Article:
Aug 7, 2016
4
0
Status
Psychology Student
Hey, everyone. New member and first time poster here.

I'm going to start my applications for PhDs in psychology this fall and I've been constantly looking at schools and people. I was originally planning on neuropsychology or something with an emphasis on biology, but looking through the papers and at people I haven't really found anything that jumped out at me.

My real love is evolutionary psychology and comparative animal psychology. My issue is that I can't seem to find a lot of professor's who do research under that umbrella. I found some people at Oakland University in Michigan and McMaster University in Canada and Duke University has a program in evolutionary anthropology that's interdisciplinary and looked interesting.

My question is can anyone suggest any schools or individuals that might do work like that? Thanks!
 

MamaPhD

Psychologist, Academic Medical Center
7+ Year Member
Aug 2, 2010
2,075
1,945
Status
Psychologist
What do you want to do in your career? By the way, evolutionary and non-human animal psychologists don't necessarily run in the same professional circles.

It sounds like you need to get a better idea of what you would be getting into by pursuing graduate study in one of these areas. A good way to learn more about a specific sub-discipline is to join a lab where you can get some mentoring from people who are more immersed in the subject matter. If you think you might have found a good fit, a next step is to join a professional society as a student member, go to a meeting or two if you can, and learn more about what topics are hot, what gets recognized, what people's careers look like, etc.
 
  • Like
Reactions: singasongofjoy

Ollie123

10+ Year Member
Feb 19, 2007
4,800
1,364
Status
Psychology Student
Agree that more information would be helpful.

Its also worth noting that many people in the field have VERY strong reservations about evolutionary psychology as a field, which could make it difficult to find employment. I do think it has value (primarily for hypothesis generation/exploratory work), but many disagree. If the goal is R1 academics...know that it is going to be an even tougher path than it would be for someone with different research interests.

I say all this not to dissuade you from pursuing it if its genuinely what you want to do. I'd just strongly advise a backup plan and/or making evolutionary psych more of a "secondary" line of work.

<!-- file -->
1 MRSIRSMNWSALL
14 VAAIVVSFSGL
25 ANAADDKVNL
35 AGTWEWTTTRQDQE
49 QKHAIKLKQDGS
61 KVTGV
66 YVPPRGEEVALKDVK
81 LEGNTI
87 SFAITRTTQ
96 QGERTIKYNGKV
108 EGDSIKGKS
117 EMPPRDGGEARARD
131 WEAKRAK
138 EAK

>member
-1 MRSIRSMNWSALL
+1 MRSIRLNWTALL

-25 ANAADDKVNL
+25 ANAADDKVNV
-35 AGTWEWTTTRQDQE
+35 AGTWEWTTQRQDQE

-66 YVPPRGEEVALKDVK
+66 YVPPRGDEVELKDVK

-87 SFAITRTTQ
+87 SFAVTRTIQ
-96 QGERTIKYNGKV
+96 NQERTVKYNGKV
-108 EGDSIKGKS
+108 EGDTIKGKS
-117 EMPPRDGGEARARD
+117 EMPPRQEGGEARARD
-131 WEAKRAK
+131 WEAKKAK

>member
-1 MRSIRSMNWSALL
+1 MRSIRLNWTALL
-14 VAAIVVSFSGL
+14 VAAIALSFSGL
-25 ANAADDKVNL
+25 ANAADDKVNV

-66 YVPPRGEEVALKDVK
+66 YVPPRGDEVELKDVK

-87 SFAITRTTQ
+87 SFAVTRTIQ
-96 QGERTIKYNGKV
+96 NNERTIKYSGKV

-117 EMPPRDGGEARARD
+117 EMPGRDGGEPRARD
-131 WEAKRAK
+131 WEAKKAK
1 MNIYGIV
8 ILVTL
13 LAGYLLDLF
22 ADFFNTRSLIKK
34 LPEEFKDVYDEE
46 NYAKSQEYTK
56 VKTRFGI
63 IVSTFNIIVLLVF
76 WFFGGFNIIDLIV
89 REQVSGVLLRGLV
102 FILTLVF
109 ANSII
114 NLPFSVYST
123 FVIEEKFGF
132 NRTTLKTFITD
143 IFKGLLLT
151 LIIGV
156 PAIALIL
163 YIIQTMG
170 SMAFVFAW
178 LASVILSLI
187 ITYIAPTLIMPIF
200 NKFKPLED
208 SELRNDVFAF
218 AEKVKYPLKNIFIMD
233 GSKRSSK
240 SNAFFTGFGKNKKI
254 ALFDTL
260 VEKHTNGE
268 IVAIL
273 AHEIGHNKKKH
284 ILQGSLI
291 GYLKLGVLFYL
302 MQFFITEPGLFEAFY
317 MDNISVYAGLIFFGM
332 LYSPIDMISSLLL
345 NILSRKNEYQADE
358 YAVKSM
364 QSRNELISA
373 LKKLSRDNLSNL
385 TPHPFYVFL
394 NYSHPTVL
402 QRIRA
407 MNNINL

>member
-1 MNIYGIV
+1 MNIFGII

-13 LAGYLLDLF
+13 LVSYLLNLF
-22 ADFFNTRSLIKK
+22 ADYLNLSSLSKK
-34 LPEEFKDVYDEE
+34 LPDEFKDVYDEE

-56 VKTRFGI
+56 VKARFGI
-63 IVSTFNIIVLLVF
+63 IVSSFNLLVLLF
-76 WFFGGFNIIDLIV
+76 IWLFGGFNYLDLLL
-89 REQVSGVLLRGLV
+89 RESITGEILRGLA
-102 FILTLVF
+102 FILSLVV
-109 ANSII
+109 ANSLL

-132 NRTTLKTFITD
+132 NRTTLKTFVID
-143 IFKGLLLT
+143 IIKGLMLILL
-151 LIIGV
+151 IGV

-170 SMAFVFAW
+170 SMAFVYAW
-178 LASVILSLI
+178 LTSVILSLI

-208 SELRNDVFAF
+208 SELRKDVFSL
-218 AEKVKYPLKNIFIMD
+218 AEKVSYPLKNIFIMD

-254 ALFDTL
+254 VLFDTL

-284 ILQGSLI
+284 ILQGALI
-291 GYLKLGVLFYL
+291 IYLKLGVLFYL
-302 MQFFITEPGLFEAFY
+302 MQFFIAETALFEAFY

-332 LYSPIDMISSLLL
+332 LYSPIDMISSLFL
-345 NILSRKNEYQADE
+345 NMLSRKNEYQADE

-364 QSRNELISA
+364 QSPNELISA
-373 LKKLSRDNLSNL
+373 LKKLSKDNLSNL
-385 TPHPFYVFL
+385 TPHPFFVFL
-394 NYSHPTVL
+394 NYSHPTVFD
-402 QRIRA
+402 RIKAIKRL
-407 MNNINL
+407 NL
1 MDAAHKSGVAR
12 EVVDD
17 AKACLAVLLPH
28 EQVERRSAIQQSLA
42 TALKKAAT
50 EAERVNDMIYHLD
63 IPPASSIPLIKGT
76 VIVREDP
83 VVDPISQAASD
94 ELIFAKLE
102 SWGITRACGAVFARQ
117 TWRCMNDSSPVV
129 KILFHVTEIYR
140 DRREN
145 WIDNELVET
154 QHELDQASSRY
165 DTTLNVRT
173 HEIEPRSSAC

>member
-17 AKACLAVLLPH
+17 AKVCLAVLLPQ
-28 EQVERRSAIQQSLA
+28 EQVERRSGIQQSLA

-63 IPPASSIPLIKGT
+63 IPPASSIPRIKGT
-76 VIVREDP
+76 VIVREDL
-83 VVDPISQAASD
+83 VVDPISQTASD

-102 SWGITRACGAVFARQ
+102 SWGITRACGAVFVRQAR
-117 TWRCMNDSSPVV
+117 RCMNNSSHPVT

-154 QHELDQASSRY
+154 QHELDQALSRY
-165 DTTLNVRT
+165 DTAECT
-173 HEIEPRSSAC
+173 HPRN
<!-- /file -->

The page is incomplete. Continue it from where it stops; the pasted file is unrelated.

OP
N
Aug 7, 2016
4
0
Status
Psychology Student
What do you want to do in your career? By the way, evolutionary and non-human animal psychologists don't necessarily run in the same professional circles.

It sounds like you need to get a better idea of what you would be getting into by pursuing graduate study in one of these areas. A good way to learn more about a specific sub-discipline is to join a lab where you can get some mentoring from people who are more immersed in the subject matter. If you think you might have found a good fit, a next step is to join a professional society as a student member, go to a meeting or two if you can, and learn more about what topics are hot, what gets recognized, what people's careers look like, etc.
I want to do research. I do undergrad research now (not in the same are, but I've been in the lab for over 2 years and fell in love with research) and am reading different articles about the area in general (primarily stuff from professors I'll hopefully be applying to work with).

I'm part of the Eastern Psychology Association as a student member since I was on a poster but looking at other organizations is a good idea.
 
OP
N
Aug 7, 2016
4
0
Status
Psychology Student
Agree that more information would be helpful.

Its also worth noting that many people in the field have VERY strong reservations about evolutionary psychology as a field, which could make it difficult to find employment. I do think it has value (primarily for hypothesis generation/exploratory work), but many disagree. If the goal is R1 academics...know that it is going to be an even tougher path than it would be for someone with different research interests.

I say all this not to dissuade you from pursuing it if its genuinely what you want to do. I'd just strongly advise a backup plan and/or making evolutionary psych more of a "secondary" line of work.
Thanks for the heads up.
I've been looking at different professors in programs and part of me is worried because not a lot of research jumps out at me. Part of that makes me worried that I won't be able to find someone to work with. But I definitely agree having a backup is a good idea.